By Joe Murchison

Three Laurel police officers received a rare honor from their department this fall for heroic actions during the service of an arrest warrant, an effort that resulted in one of the officers being shot.

(from left) Officer Steven Kibbey, Sgt. Sean Fabel and Officer Matthew Zimmerman received the Laurel Police Department’s Medal of Valor.
Photo Credit: Courtesy of Laura Guenin/Laurel Police Department

Police Chief Russ Hamill bestowed the department’s Medal of Valor on Sgt. Sean Fabel, and Officers Steven Kibbey and Matthew Zimmerman. The medal is the department’s highest award and has not been bestowed since approximately 2014.

The department has not released the specific identity of the officer who was shot, citing a privacy request from his family.

The awards stem from an incident on April 20, when the three officers were serving the warrant at about 6 a.m. at an apartment in the 100 block of Bryan Court, near the intersection of routes 198 and 197. The suspect, Christopher Grayson Simms, was wanted on attempted-murder charges after being suspected of firing numerous shots on nearby Bowie Road at midday, nine days prior.

The officers were part of the department’s specially-trained Emergency Response Team (ERT), which broke open the apartment door and announced their presence. The suspect answered with a shot fired from inside the apartment, which struck one of the officers in the arm as he stood outside the door.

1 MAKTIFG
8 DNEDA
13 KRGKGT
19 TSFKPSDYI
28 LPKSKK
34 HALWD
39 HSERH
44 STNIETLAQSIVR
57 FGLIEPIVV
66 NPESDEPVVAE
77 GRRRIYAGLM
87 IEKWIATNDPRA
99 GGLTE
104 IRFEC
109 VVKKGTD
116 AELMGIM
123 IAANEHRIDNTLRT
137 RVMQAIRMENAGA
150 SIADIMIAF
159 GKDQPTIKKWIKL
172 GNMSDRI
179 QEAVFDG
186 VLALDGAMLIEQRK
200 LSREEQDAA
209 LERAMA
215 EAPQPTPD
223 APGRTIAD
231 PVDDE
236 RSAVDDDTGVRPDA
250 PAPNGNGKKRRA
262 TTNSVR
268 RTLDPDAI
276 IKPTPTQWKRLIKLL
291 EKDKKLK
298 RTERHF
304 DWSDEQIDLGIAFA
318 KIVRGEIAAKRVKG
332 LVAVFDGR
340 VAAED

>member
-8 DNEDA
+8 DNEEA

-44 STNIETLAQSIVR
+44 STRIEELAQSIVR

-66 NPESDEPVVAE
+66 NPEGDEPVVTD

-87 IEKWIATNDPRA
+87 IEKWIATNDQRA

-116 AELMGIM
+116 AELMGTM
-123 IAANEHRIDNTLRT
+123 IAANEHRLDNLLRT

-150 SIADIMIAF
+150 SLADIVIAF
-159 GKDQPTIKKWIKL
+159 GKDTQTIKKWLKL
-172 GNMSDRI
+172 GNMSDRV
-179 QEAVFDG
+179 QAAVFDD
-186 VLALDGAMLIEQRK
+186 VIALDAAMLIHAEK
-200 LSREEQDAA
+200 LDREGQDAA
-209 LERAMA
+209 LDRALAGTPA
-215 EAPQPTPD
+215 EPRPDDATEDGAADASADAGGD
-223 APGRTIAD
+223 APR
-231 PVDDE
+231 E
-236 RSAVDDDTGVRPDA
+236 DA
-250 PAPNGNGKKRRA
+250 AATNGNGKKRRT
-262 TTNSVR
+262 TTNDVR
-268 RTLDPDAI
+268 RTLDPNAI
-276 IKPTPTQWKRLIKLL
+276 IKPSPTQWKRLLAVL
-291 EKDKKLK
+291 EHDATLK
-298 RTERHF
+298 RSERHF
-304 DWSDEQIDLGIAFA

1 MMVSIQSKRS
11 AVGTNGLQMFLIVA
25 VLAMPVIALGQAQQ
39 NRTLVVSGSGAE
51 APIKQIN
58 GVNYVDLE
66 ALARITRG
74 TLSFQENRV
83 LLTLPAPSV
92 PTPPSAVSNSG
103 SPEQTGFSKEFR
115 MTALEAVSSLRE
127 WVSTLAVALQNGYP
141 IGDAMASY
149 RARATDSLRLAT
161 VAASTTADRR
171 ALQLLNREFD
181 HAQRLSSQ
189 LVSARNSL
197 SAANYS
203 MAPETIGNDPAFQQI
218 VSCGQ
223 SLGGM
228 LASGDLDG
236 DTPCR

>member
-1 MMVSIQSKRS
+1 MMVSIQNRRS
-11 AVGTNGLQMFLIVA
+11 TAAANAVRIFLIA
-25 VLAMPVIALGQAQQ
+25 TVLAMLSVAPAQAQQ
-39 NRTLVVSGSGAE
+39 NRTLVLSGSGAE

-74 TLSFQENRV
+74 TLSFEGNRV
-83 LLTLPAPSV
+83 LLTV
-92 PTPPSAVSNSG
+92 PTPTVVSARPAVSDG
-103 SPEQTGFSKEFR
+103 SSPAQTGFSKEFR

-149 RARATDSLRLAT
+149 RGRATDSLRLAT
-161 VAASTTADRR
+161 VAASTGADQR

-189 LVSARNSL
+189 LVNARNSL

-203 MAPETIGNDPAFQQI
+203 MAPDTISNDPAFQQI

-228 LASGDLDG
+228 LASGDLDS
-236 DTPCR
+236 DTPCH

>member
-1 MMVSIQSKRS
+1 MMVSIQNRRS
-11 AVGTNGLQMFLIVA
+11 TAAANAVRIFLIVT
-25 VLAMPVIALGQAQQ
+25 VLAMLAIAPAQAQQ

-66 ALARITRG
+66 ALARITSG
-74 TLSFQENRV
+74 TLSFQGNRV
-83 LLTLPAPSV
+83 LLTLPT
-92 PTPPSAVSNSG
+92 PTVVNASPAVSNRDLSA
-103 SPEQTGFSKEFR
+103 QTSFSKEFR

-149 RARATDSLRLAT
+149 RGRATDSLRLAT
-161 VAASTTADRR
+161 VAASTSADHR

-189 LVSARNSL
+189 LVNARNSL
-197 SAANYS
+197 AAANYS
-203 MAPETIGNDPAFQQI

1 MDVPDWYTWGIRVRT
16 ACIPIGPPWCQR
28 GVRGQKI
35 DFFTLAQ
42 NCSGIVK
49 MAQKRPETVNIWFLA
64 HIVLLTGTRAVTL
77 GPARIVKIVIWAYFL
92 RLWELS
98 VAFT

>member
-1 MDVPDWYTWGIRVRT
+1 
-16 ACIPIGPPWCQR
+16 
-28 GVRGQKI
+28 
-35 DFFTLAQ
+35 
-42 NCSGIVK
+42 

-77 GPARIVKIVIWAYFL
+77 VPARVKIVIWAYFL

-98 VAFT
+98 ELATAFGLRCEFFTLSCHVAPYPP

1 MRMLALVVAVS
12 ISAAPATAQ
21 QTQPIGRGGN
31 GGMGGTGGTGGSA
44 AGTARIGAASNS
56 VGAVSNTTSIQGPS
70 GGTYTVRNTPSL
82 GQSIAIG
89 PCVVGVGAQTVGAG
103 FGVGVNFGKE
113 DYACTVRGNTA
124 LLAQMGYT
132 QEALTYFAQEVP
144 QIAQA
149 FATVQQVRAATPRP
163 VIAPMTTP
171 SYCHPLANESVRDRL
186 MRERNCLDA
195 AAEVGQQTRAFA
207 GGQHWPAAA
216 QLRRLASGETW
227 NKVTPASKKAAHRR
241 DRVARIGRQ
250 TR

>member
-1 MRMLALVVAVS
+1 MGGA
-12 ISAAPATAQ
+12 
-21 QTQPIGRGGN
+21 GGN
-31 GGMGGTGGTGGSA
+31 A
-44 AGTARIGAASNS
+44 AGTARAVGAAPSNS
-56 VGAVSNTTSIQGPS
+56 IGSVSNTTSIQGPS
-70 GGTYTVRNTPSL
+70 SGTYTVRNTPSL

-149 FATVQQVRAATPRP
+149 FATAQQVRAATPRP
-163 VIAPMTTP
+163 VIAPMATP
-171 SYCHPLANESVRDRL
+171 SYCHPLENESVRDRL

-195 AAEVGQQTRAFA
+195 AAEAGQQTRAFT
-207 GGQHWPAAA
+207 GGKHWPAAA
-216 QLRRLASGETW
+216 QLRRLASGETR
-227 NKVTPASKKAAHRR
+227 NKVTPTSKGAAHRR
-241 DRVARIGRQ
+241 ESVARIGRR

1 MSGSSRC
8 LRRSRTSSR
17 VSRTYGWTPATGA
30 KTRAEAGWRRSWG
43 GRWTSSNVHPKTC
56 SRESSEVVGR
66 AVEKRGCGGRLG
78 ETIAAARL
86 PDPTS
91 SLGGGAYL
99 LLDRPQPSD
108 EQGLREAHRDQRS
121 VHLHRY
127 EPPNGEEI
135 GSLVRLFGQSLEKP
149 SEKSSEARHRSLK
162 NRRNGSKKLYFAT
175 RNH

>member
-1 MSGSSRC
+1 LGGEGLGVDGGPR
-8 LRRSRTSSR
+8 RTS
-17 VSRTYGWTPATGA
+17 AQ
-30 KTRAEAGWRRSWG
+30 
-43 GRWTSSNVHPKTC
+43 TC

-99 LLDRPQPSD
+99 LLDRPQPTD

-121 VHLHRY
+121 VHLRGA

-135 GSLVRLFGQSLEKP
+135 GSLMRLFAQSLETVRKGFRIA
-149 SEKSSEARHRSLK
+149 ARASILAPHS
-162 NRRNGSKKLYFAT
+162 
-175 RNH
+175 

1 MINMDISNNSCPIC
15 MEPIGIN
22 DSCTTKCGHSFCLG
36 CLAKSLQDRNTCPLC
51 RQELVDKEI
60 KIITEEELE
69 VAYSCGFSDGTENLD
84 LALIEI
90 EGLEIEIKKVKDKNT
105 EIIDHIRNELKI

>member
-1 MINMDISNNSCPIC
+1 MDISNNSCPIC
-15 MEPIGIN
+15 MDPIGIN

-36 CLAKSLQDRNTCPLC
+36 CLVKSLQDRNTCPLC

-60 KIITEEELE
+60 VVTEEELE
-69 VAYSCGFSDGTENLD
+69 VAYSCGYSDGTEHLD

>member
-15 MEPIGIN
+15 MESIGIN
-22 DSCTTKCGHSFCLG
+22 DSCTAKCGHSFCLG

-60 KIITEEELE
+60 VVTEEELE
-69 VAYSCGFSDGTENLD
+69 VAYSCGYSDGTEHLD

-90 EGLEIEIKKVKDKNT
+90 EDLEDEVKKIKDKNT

In a press conference at the time, Hamill described what followed — something quite different from the highly publicized no-knock warrant incidents that led to the 2020 death of Breonna Taylor in Louisville, Ky., and Amir Locke in Minneapolis this year. 

“That officer heroically maintained his position [outside the apartment door] after being shot, protecting the community and his teammates,” Hamill said. “He gave commands to the defendant while notifying his teammates he had been shot. He then continued to give commands to the defendant that also helped maintain his safety. … He was then advised by team leaders to move out of his position while another ERT officer selflessly moved into that position, knowing that an officer had just been shot at that same spot.” 

Hamill said that the officers never fired their weapons, but rather used de-escalation techniques to convince Simms to surrender, promising him that he would not be harmed or injured. The third Medal of Valor awardee, standing in the line of fire near the officer who had taken the wounded officer’s place, helped convince Simms to put down his gun and exit the apartment.

Simms was charged with attempted murder for the police shooting, adding to his previous attempted murder charge. He is scheduled for trial on Dec. 13. 

The wounded officer, who was treated at a hospital after Simms’s arrest, has fully recovered and is back on full duty.